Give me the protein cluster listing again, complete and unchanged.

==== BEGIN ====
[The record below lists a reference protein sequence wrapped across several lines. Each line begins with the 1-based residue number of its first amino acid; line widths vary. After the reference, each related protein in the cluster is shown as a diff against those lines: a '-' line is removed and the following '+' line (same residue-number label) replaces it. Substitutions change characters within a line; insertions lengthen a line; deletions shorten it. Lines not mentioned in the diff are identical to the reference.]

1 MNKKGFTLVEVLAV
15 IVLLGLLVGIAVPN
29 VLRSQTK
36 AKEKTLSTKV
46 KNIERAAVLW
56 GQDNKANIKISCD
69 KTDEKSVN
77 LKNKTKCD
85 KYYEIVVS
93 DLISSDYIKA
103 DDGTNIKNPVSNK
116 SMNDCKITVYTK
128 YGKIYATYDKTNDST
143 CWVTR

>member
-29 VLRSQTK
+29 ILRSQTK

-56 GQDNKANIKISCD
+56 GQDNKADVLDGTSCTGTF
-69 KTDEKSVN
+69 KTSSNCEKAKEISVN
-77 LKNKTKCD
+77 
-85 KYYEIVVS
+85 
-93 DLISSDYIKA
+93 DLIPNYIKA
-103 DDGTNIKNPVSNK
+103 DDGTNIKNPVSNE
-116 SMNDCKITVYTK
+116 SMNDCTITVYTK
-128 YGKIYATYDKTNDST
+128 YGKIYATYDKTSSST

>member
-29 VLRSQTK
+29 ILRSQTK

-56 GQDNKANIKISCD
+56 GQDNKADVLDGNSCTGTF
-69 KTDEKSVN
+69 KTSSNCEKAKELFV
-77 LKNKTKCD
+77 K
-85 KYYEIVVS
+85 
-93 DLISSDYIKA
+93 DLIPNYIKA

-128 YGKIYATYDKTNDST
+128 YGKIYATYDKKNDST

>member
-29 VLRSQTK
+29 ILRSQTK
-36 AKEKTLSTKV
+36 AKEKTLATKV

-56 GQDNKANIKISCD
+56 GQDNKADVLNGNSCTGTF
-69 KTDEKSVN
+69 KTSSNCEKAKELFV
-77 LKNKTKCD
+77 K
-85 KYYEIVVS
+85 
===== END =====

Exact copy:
[The record below lists a reference protein sequence wrapped across several lines. Each line begins with the 1-based residue number of its first amino acid; line widths vary. After the reference, each related protein in the cluster is shown as a diff against those lines: a '-' line is removed and the following '+' line (same residue-number label) replaces it. Substitutions change characters within a line; insertions lengthen a line; deletions shorten it. Lines not mentioned in the diff are identical to the reference.]

1 MNKKGFTLVEVLAV
15 IVLLGLLVGIAVPN
29 VLRSQTK
36 AKEKTLSTKV
46 KNIERAAVLW
56 GQDNKANIKISCD
69 KTDEKSVN
77 LKNKTKCD
85 KYYEIVVS
93 DLISSDYIKA
103 DDGTNIKNPVSNK
116 SMNDCKITVYTK
128 YGKIYATYDKTNDST
143 CWVTR

>member
-29 VLRSQTK
+29 ILRSQTK

-56 GQDNKANIKISCD
+56 GQDNKADVLDGTSCTGTF
-69 KTDEKSVN
+69 KTSSNCEKAKEISVN
-77 LKNKTKCD
+77 
-85 KYYEIVVS
+85 
-93 DLISSDYIKA
+93 DLIPNYIKA
-103 DDGTNIKNPVSNK
+103 DDGTNIKNPVSNE
-116 SMNDCKITVYTK
+116 SMNDCTITVYTK
-128 YGKIYATYDKTNDST
+128 YGKIYATYDKTSSST

>member
-29 VLRSQTK
+29 ILRSQTK

-56 GQDNKANIKISCD
+56 GQDNKADVLDGNSCTGTF
-69 KTDEKSVN
+69 KTSSNCEKAKELFV
-77 LKNKTKCD
+77 K
-85 KYYEIVVS
+85 
-93 DLISSDYIKA
+93 DLIPNYIKA

-128 YGKIYATYDKTNDST
+128 YGKIYATYDKKNDST

>member
-29 VLRSQTK
+29 ILRSQTK
-36 AKEKTLSTKV
+36 AKEKTLATKV

-56 GQDNKANIKISCD
+56 GQDNKADVLNGNSCTGTF
-69 KTDEKSVN
+69 KTSSNCEKAKELFV
-77 LKNKTKCD
+77 K
-85 KYYEIVVS
+85 